Yesterday we discussed potential redactions to the Mueller report with respect to grand jury material protected under Federal Rule of Criminal Procedure 6(e). Today we will discuss the other category of redactions mentioned in Attorney General Barr’s March 24 letter, namely “any information that could impact other ongoing matters, including those that the Special Counsel has referred to other offices.” In other words, the report contains some information about, or that “could impact,” ongoing criminal matters relating to the subject of the special counsel’s investigation and/or individuals involved involved in that investigation as targets, subjects or witnesses.
Historically, the Justice Department has been extremely reluctant to share its internal investigative and litigation files with Congress. Attorney General Robert Jackson famously declared the executive branch position in a 1941 opinion responding to congressional requests for FBI reports and other internal DOJ documents relating to investigations of labor unrest in industrial establishments with naval contracts. See Position of the Executive Dep’t Regarding Investigative Reports, 40 Op. Atty Gen. 45, 1941 U.S. AG Lexis 28 (Apr. 30, 1941). Jackson argued that such disclosure “would not be in the public interest” because it would “seriously prejudice law enforcement” (by tipping the government’s hand to actual and potential defendants), assist foreign adversaries, undermine the use of confidential informants and perpetuate “the grossest kind of injustice to innocent individuals.” Id. at **2-4. Jackson allowed, however, that there were exceptions to the executive’s position, including that “pertinent information would be supplied in impeachment proceedings, usually instituted at the suggestion of the Department and for the good of the administration of justice.” Id. at *12.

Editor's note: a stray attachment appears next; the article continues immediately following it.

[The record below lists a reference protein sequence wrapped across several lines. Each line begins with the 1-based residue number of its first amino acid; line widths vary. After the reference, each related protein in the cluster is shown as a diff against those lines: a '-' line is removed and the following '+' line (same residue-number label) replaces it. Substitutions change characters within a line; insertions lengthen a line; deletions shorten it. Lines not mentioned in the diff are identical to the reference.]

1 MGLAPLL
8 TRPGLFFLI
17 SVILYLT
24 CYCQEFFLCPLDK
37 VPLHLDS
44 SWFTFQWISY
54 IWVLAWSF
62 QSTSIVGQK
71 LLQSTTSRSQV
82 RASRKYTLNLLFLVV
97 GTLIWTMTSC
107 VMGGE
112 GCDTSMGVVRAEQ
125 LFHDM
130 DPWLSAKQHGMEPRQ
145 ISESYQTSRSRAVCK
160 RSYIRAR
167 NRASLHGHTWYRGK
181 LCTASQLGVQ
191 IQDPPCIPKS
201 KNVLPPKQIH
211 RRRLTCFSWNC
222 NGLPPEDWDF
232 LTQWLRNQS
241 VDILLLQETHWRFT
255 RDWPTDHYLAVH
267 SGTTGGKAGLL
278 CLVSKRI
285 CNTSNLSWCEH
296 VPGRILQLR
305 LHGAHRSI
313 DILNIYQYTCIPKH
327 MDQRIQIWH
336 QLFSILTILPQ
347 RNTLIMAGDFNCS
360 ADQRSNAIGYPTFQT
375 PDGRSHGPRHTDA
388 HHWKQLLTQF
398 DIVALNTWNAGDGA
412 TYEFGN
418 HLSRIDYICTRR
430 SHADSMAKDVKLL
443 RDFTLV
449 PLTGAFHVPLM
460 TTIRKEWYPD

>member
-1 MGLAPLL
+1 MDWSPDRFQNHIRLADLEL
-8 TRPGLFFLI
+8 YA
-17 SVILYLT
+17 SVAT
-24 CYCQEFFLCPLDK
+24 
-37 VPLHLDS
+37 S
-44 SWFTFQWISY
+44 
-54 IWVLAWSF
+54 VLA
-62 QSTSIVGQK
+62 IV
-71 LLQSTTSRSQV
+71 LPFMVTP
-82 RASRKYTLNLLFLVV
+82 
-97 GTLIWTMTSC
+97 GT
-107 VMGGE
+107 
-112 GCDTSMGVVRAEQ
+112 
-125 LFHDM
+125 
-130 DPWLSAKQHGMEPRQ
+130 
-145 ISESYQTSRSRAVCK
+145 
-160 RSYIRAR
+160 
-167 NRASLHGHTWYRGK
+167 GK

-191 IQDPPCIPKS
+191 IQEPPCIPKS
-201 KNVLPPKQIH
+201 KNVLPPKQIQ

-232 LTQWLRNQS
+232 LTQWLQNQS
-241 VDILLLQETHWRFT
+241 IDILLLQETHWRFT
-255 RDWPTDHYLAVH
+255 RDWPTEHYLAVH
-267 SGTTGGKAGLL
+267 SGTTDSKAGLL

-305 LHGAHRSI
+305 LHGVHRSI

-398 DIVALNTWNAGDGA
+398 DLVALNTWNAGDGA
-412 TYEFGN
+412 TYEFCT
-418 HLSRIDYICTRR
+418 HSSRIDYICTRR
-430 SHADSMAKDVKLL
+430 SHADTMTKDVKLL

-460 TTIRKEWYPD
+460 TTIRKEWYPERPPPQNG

In fact, Congress has been successful in obtaining internal Justice Department documents on a number of occasions. See generally Congressional Investigations of the Department of Justice, 1920-2012: History, Law, and Practice, CRS Report for Congress 15-49 (Nov. 5, 2012). In most if not all cases, however, the congressional investigation involved alleged wrongdoing at the Justice Department itself, not merely an attempt to learn about wrongdoing being investigated by the Department. Moreover, Congress has been far more successful at obtaining information from closed investigations. Thus CRS notes:
In the last 85 years, Congress has consistently sought and obtained access to information concerning prosecutorial misconduct in Department of Justice officials in closed cases; and access to pre-decisional deliberative prosecutorial memoranda– while often resisted by the Department– is usually released upon committee insistence, as well. In contrast, the Department rarely releases– and committees rarely subpoena– material relevant to open criminal investigations.
Id. at 2.
This suggests that the Justice Department would be on solid ground if it redacted information from the Mueller report relating to open criminal investigations, particularly in the absence of any claim of wrongdoing regarding how the Department is handling those investigations. (Note the potential irony that those in Congress who are alleging wrongdoing at the Department, namely House Republicans, are likely not those who would be pushing for full disclosure of the Mueller report). Moreover, congressional investigating committees might want to think twice before insisting that information relating to open criminal investigations be produced since this will tip off potential defendants as to what allegations are being investigated and what evidence exists to support them.
Of course, the committees will want to scrutinize any redactions to make sure that they are no broader than necessary to protect the integrity of ongoing investigations. They will properly demand assurance that none of the redacted information will be shared with potential defendants, including the president. They may even ask the attorney general to promise that specified Justice Department officials are free to share information they believe to be relevant to impeachment proceedings with the House Judiciary committee (I am not placing any bets on how likely they are to get that).
At the end of the day, though, Congress may not want to take a knee-jerk position against any redactions related to open criminal investigations.